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Darkhog

APAC graphics mode in ACTION?

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I've learned some time ago about Any Pixel, Any Color software graphics mode. Unfortunately I don't know how to use it with ACTION!. All I found was some shady assembly (which I don't know how to integrate).

 

Doesn't anyone have APAC action file, so I could do

 

INCUDE "D:APAC.ACT"

 

and then init it and use?

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Bumping, because I'd like to use this mode in actual game (to this point I've seen it used only in demos), for both sprites (software of course) and levels.

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i'm assuming the .ACT file would be ACTION! code rather than assembly language... is compiled ACTION! actually fast enough to generate an APAC display?

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No, no no... ACT file would be assembly code wrapped in Action routines, pretty much same way Action runtime library is. I don't believe ACTION! is fast enough to generate APAC display on itself.

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No, no no... ACT file would be assembly code wrapped in Action routines, pretty much same way Action runtime library is. I don't believe ACTION! is fast enough to generate APAC display on itself.

 

Fair enough, but you're still going to lose a lot of CPU grunt to a machine code APAC routine (a "cheap" APAC routine like the one i use is tying the CPU up for the entire height of the APAC display, the more efficient one used in Project M is still going to nick a significant percentage of that time as well) so i'd put a question mark next to driving an APAC-powered action game from ACTION! What sort of speed is it possible to get for software sprites?

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I don't know yet, I'll see. Can anyone track down

demo? It's running in APAC and only thing I found about it was this video. I'd say it's pretty efficient for me, so if sources of it are available, maybe we could rip APAC routine from it, if not decompile somehow (though I won't be able to do it myself because of my limited, read non-existent, knowledge about 6502 assembly).

 

//edit: Also, since Project M must also carry on top of itself 3d engine, being Wolf3d clone and all, I'd say its APAC routines are more than efficient for a game that is supposed to be like some early DOS platformers, like e.g. first two installments of Duke Nukem (they were 2d platformers).

 

//Another edit: From what I've read about Action, it seems that it generates very efficient and small code. So I assume, if APAC routine wouldn't be bottleneck, efficiency would be enough.

Edited by Darkhog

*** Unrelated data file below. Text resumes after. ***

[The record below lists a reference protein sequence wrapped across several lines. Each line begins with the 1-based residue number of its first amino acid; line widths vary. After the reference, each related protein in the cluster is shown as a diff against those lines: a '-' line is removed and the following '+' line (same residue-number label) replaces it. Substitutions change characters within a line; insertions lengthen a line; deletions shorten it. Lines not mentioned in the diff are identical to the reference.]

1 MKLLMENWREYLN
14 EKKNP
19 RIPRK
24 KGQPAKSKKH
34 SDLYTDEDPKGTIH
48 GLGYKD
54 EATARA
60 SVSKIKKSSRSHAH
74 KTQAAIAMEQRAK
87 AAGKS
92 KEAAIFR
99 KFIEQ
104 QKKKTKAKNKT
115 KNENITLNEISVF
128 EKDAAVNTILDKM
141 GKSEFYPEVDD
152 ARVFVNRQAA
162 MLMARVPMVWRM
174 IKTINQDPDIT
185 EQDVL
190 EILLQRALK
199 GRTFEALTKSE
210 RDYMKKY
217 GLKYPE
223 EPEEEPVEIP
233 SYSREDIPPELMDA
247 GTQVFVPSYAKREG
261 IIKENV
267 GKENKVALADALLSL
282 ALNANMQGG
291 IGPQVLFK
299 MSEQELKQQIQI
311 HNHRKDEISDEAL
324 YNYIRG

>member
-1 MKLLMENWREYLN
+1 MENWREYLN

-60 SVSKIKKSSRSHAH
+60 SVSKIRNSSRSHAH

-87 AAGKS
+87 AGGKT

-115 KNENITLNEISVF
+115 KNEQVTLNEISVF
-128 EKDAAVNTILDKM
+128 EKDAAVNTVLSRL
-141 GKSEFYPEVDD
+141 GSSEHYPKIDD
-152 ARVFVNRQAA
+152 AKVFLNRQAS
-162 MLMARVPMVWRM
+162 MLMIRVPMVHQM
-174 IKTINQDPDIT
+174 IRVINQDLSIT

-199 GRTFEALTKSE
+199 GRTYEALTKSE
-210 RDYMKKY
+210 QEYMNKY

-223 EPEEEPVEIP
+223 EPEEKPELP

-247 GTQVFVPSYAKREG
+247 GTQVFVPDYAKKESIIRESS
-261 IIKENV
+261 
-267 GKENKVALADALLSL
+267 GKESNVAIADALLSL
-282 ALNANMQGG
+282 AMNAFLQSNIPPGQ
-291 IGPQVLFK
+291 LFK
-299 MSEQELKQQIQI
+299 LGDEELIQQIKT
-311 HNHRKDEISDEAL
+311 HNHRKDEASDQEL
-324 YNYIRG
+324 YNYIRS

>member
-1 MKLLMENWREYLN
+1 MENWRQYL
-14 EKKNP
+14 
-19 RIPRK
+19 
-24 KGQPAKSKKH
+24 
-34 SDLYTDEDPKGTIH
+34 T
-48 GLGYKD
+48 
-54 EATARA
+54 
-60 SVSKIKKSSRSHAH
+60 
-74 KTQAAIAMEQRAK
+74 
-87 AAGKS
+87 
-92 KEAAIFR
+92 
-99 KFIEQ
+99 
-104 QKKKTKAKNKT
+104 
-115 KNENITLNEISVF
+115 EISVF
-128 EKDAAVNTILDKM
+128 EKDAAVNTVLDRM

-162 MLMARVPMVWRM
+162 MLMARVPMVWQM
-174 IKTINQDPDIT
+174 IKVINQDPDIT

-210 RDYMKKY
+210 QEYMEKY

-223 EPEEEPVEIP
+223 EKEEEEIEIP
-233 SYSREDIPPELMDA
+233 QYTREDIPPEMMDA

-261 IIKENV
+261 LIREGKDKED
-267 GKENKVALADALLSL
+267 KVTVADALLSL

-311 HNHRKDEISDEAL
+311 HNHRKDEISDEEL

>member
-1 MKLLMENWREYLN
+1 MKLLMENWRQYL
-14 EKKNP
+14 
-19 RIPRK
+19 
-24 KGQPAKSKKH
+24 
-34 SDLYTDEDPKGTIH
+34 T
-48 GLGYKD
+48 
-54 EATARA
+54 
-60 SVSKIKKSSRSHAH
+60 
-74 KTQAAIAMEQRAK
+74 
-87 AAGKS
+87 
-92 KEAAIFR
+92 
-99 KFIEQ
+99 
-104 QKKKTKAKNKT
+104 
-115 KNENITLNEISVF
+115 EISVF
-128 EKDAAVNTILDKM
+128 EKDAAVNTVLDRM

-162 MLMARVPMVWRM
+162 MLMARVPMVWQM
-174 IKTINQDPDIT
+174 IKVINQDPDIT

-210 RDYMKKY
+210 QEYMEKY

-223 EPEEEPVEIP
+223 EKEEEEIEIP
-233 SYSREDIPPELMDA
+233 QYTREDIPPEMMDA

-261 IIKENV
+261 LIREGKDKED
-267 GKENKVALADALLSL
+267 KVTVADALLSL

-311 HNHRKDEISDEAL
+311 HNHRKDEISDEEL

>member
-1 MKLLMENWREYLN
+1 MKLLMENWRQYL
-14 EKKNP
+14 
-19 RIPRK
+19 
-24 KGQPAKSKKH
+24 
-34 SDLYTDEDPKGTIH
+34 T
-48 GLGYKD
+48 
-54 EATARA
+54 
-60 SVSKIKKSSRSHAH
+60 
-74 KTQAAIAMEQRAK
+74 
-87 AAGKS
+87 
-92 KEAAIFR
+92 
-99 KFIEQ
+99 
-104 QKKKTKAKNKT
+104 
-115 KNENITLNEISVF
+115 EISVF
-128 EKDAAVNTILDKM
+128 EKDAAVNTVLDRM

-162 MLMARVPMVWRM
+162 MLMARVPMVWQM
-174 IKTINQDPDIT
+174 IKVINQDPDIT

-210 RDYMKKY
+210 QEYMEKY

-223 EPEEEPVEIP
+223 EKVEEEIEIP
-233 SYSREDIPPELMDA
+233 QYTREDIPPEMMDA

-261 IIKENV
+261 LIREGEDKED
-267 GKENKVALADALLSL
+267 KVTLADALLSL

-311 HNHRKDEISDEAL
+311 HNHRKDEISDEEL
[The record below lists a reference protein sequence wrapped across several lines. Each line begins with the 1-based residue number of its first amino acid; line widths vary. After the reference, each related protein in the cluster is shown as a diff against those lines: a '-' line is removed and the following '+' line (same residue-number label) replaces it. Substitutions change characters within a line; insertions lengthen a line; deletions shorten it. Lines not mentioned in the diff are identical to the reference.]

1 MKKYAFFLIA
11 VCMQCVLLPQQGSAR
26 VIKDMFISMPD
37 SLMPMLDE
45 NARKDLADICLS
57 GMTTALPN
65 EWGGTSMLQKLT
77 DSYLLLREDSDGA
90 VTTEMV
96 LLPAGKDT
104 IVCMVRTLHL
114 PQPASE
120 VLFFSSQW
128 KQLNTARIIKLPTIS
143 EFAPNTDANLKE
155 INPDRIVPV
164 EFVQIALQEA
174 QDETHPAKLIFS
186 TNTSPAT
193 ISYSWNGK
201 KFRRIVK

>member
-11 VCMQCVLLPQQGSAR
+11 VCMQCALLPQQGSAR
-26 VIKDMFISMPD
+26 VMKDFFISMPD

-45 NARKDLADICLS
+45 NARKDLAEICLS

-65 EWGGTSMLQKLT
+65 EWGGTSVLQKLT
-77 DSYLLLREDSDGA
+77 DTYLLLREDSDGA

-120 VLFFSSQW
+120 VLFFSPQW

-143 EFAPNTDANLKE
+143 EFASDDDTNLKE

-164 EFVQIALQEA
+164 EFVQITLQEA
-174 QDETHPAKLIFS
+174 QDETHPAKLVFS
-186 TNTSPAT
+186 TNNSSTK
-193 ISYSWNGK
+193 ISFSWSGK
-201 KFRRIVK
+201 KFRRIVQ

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An Assembly routine would be a must. Doing APAC is dead easy, just a simple case of alternating the PRIOR register between value of $C0 and $40 per scanline with a WSYNC store thrown in to keep the timing.

 

Can't Action have some inline assembly? If not then some sort of patch could be used to add what's needed to a compiled program.

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Yeah, but as I said, I don't understand assembly. Let alone integrate it with Action code - if I'd know, this topic wouldn't even be here, as I found above article long time ago when I googled for APAC for action.

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Yeah, but as I said, I don't understand assembly. Let alone integrate it with Action code - if I'd know, this topic wouldn't even be here, as I found above article long time ago when I googled for APAC for action.

 

That's the problem with compiled languages really, you're at the mercy of the compiler; if it doesn't support something you either have to hope someone else found the need and did the work of building an extension for you or learn what's required to do it yourself i'm afraid...

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The best I can tell you:

 

APAC runs out of a modified Graphics 8+16 (or Antic mode F) screen. A function called a Display List Interrupt changes the PRIOR register every scanline to alternate between mode 9 and mode 11 (or $80 and $C0, 128 and 192 decimal).

 

So what you would do is modify your display list for DLI's ... by taking each instruction that has a 15 or a 79 in it, and adding 128 to it. For this, it might be helpful to read up on display lists to see how they work.

 

Then you would need a DLI routine for changing the PRIOR every scanline, and then enable the interrupt.